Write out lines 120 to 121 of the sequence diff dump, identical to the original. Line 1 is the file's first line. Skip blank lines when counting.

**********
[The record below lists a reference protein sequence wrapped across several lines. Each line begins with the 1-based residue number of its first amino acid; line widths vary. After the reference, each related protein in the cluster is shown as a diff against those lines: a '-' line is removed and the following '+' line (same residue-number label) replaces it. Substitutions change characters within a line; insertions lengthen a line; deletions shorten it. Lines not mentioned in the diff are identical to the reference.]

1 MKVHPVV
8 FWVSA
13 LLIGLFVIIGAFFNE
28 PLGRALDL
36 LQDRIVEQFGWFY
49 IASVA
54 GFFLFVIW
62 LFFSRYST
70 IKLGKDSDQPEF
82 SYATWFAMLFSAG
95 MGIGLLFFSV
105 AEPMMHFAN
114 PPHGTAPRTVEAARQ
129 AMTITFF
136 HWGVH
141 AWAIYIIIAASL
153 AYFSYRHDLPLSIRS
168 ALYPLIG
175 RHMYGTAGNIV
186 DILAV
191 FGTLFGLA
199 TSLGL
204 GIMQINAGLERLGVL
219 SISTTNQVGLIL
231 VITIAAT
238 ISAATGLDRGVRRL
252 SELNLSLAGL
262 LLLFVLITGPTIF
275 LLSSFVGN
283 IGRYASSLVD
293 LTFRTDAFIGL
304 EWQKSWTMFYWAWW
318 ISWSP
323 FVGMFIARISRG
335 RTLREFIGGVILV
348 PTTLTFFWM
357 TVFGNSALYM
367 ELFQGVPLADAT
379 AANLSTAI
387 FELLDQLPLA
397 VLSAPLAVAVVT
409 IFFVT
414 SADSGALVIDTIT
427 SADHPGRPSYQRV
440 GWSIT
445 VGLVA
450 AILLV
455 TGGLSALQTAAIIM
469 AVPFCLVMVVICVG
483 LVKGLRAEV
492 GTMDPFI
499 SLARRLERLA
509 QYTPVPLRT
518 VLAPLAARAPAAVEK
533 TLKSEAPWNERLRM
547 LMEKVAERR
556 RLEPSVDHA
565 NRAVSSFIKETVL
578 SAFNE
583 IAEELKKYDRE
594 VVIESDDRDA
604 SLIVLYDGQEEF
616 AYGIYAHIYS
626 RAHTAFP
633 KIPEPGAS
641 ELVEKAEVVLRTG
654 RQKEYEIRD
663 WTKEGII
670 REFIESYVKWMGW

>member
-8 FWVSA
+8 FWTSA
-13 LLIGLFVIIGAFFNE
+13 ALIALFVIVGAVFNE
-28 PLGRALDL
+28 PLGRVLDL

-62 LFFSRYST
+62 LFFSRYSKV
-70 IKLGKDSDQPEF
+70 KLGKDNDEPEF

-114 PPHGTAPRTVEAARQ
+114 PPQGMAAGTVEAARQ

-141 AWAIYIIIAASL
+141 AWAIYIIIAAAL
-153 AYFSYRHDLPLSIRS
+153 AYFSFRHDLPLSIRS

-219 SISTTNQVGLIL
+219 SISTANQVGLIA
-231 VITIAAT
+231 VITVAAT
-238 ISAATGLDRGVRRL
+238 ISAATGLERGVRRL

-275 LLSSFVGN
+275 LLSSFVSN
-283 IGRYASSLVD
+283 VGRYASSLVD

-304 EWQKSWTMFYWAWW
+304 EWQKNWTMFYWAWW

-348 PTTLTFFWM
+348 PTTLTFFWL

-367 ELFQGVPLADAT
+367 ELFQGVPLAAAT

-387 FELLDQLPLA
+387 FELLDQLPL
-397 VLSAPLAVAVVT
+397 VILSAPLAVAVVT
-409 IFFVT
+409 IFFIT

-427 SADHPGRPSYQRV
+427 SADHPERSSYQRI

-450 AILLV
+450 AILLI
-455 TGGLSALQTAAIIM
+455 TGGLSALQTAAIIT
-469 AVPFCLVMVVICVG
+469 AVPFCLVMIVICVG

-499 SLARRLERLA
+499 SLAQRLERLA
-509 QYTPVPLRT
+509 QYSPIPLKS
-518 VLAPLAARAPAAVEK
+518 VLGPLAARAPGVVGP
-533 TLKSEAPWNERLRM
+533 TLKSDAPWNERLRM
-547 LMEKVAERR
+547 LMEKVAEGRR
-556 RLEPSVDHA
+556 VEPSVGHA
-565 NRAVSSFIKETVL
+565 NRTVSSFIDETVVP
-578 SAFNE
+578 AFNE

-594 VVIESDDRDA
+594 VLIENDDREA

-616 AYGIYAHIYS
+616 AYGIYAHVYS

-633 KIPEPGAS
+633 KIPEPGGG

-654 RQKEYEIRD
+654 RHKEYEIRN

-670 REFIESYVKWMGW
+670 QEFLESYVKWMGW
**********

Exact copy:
-509 QYTPVPLRT
+509 QYSPIPLKS